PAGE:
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Ben Hayes - Charlton Athletic programme

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Profits up at Arsenal

Despite a record £110.5m spend on players, Arsenal reported profits of £12.6m in the six months to 30 November 2016 compared with a £6.2m loss in the corresponding period last year.  Once again Arsene Wenger shows that he is following a successful commercial formula.

Turnover was up substantially from £158m to £191.1m year on year.  45 per cent of revenue came from broadcasting, boosted by a bigger share of the Uefa pool.   This was even more valuable given the fall of the pound as it is paid in euros.

From hero to zero

Having won an unlikely Premiership title for Leicester City, Cladio Ranieri was peremptorily sacked as manager yesterday, a fortnight after winning the dreaded vote of confidence.

His dismissal reaffirmed two clichés of contemporary football.   First, it's a results business.  Leicester are in real danger of being relegated to the Championship.  

AS Monaco's dilemma

AS Monaco face a difficult financial balancing act.   In 2014-15, the club made €117m, less than a third of Paris Saint-Germain's total for the same campaign.  With little match-day and commercial revenue, they are very reliant on Champions League qualification.    They can make €2m from a Champions League game.  This means remaining competitive on the pitch while seeking to maximise profits in the transfer market, a difficult balancing act.

One off sponsorship deal upsets Sutton fans

A one off sponsorship deal between FA Cup giant killers Sutton United and Sun Bet for their match against Arsenal has upset some Sutton United fans.  The name of their regular sponsor, Greengo Waste, could still be seen in small lettering on the back of the shirts, but the front had a prominent sticker for Sun Bet.

Is Villa or Newcastle the bigger club?

I am always a little supsicious of attempts to say which of two clubs is the bigger one, as there are no accepted criteria.  At least this report from Sky on Aston Villa and Newcastle United looks at a range of criteria, whilst avoiding offending fans of both clubs by coming to no clear verdict.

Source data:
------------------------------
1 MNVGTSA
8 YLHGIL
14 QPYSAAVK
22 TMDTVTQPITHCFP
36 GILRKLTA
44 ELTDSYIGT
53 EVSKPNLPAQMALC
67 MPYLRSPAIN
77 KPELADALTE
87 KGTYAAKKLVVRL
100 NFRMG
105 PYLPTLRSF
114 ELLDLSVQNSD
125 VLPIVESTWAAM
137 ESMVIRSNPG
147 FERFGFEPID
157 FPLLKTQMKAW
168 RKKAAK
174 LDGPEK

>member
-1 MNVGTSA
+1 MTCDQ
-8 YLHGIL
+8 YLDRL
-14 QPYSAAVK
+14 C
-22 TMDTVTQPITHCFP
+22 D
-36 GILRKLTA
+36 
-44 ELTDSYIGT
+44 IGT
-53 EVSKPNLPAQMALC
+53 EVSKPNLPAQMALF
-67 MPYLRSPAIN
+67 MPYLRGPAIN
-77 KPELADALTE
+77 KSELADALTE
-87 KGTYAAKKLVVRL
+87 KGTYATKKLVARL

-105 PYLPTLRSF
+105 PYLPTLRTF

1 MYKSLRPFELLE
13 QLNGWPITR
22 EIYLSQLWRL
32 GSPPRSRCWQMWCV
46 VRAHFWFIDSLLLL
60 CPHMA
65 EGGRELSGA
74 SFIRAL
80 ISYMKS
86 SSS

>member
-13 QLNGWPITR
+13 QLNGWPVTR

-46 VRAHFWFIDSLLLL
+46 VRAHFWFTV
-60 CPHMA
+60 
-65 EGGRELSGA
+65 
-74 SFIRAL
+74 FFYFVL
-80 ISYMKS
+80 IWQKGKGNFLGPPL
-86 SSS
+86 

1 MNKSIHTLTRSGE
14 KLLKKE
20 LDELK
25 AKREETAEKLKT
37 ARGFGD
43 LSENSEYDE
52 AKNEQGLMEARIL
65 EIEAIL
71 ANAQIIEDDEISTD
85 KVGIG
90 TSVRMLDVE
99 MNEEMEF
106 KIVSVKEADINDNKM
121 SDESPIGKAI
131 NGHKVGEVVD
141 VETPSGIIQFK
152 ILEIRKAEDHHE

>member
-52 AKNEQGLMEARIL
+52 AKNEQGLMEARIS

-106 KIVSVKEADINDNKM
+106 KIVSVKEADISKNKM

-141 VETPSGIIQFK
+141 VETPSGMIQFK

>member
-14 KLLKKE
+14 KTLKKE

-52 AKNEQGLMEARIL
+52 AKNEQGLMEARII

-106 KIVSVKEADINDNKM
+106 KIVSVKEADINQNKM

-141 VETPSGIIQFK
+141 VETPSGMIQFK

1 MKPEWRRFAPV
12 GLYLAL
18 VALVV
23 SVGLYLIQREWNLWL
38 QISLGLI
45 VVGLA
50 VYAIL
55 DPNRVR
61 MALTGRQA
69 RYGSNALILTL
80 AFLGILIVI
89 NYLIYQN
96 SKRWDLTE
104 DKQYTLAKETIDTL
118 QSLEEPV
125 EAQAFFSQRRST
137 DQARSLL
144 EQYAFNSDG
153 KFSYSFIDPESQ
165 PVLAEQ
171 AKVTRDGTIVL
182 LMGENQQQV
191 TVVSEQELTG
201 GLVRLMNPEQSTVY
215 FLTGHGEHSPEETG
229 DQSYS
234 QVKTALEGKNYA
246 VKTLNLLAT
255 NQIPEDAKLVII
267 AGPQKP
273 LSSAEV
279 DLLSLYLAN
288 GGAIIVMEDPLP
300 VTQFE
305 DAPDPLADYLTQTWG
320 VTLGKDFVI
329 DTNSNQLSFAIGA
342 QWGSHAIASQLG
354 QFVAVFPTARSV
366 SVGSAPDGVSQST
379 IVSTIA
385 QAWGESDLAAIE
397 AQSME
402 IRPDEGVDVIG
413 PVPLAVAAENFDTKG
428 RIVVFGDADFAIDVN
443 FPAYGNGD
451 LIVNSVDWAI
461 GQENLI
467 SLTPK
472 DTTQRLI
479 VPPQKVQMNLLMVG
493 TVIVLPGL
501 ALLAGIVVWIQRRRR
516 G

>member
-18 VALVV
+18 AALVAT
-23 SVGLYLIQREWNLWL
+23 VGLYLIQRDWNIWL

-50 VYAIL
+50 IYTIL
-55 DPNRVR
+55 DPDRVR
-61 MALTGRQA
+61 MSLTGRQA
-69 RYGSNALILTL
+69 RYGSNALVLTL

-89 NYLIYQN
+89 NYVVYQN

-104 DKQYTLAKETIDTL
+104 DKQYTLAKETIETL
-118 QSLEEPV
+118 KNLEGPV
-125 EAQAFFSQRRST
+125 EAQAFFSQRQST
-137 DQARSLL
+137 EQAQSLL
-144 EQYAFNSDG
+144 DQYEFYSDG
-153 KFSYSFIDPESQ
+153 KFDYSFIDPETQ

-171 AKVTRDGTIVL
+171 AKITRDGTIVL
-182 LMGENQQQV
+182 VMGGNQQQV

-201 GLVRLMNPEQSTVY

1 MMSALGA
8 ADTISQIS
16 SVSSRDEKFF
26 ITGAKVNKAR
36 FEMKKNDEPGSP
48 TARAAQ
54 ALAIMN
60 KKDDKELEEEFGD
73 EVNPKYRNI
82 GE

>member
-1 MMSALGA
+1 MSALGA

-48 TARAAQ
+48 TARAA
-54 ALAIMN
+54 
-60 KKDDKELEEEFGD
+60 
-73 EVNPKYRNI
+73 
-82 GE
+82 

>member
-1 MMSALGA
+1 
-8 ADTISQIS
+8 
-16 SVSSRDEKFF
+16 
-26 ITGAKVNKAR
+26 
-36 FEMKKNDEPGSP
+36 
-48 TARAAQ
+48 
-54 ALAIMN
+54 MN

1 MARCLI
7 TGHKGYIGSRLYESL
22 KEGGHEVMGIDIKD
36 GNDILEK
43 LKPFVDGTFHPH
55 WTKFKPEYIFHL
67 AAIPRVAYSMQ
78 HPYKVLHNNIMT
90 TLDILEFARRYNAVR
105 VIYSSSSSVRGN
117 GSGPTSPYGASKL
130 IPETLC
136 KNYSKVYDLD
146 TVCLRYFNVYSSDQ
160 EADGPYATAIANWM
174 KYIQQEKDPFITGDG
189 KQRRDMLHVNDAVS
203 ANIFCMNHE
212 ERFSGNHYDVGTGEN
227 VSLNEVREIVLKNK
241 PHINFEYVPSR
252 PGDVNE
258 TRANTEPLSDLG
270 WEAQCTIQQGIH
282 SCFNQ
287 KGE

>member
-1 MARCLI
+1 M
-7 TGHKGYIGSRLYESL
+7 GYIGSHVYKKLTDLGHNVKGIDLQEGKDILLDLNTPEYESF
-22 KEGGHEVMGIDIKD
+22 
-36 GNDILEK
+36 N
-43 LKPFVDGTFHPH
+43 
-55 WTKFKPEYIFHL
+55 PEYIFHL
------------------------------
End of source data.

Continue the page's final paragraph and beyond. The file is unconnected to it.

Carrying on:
Top Chinese club phase out foreign players

China's top football team has pledged to phase out foreign players after the government called on clubs to stop 'burning money' on 'irrational' international transfers, amid a wider crackdown on capital outflows.

Guanzhou Evergrande, winner of the Chinese Super League (CSL) for the last six seasons, led the way in the importation of foreign talent.   They spent several hundred million dollars, winning the Asian club championship in 2013 and 2015.

Chaos at Orient

Leyton Orient are in a state of chaos under owner Francesco Becchetti and face relegation to the non-league pyramid for the first time in their history.   Becchetti is now neglecting the club, using protests as an excuse, and refusing to authorise any squad additions.

It will be difficult to find a buyer for the League 2 club, the second oldest professional club in London, as the owner has loaded it with £9m to £10m of debt.

Spurs and Chelsea have different stadium naming strategies

Tottenham Hotspur are planning to drop the name White Hart Lane while Chelsea hope to retain the name Stamford Bridge in some form as the London rivals seek to secure naming rights for their new stadiums.

Bolton owners at odds

Bolton co-owners Ken Anderson and Dean Holdsworth have an increasingly strained relationship and the whole matter could end up in court.

Chairman Anderson spoke out on the club website about the sale of Zach Clough to Nottingham Forest for £2.5m, claiming that he was left with no alternative after Dean Holdsworth refused to provide any funds to financially support the club.

'A merchandising company that happens to play football'

As Manchester United report a good set of quarterly results, it is worth recalling the description of them in the Lex column of the Financial Times last month: 'a merchandising company that happens to play football.'